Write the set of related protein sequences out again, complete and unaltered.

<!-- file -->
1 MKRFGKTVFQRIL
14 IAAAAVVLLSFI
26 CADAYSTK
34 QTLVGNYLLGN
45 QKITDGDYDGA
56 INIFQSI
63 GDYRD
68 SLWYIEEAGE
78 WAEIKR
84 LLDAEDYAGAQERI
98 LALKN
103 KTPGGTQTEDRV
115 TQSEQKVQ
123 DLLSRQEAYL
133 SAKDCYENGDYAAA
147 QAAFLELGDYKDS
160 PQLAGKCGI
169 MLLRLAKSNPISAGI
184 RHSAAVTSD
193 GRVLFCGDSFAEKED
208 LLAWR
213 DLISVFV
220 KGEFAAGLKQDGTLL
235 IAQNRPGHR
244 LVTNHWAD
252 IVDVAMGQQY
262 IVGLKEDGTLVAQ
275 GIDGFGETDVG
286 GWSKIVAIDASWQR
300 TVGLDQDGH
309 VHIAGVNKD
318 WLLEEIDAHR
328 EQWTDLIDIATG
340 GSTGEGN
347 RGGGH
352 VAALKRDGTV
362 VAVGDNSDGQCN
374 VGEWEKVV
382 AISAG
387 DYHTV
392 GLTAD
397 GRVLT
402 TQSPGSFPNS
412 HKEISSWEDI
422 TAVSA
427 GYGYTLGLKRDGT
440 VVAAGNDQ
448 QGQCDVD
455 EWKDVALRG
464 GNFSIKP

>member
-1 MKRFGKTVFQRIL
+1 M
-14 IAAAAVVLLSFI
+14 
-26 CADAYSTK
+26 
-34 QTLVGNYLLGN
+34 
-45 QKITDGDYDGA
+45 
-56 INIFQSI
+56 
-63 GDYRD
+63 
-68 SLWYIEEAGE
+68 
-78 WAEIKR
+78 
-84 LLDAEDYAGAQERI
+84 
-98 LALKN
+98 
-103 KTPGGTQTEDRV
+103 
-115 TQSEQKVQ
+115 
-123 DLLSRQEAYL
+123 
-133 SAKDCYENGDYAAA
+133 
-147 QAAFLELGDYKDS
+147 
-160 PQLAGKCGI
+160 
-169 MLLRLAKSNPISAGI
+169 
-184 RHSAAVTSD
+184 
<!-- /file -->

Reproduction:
1 MKRFGKTVFQRIL
14 IAAAAVVLLSFI
26 CADAYSTK
34 QTLVGNYLLGN
45 QKITDGDYDGA
56 INIFQSI
63 GDYRD
68 SLWYIEEAGE
78 WAEIKR
84 LLDAEDYAGAQERI
98 LALKN
103 KTPGGTQTEDRV
115 TQSEQKVQ
123 DLLSRQEAYL
133 SAKDCYENGDYAAA
147 QAAFLELGDYKDS
160 PQLAGKCGI
169 MLLRLAKSNPISAGI
184 RHSAAVTSD
193 GRVLFCGDSFAEKED
208 LLAWR
213 DLISVFV
220 KGEFAAGLKQDGTLL
235 IAQNRPGHR
244 LVTNHWAD
252 IVDVAMGQQY
262 IVGLKEDGTLVAQ
275 GIDGFGETDVG
286 GWSKIVAIDASWQR
300 TVGLDQDGH
309 VHIAGVNKD
318 WLLEEIDAHR
328 EQWTDLIDIATG
340 GSTGEGN
347 RGGGH
352 VAALKRDGTV
362 VAVGDNSDGQCN
374 VGEWEKVV
382 AISAG
387 DYHTV
392 GLTAD
397 GRVLT
402 TQSPGSFPNS
412 HKEISSWEDI
422 TAVSA
427 GYGYTLGLKRDGT
440 VVAAGNDQ
448 QGQCDVD
455 EWKDVALRG
464 GNFSIKP

>member
-1 MKRFGKTVFQRIL
+1 M
-14 IAAAAVVLLSFI
+14 
-26 CADAYSTK
+26 
-34 QTLVGNYLLGN
+34 
-45 QKITDGDYDGA
+45 
-56 INIFQSI
+56 
-63 GDYRD
+63 
-68 SLWYIEEAGE
+68 
-78 WAEIKR
+78 
-84 LLDAEDYAGAQERI
+84 
-98 LALKN
+98 
-103 KTPGGTQTEDRV
+103 
-115 TQSEQKVQ
+115 
-123 DLLSRQEAYL
+123 
-133 SAKDCYENGDYAAA
+133 
-147 QAAFLELGDYKDS
+147 
-160 PQLAGKCGI
+160 
-169 MLLRLAKSNPISAGI
+169 
-184 RHSAAVTSD
+184 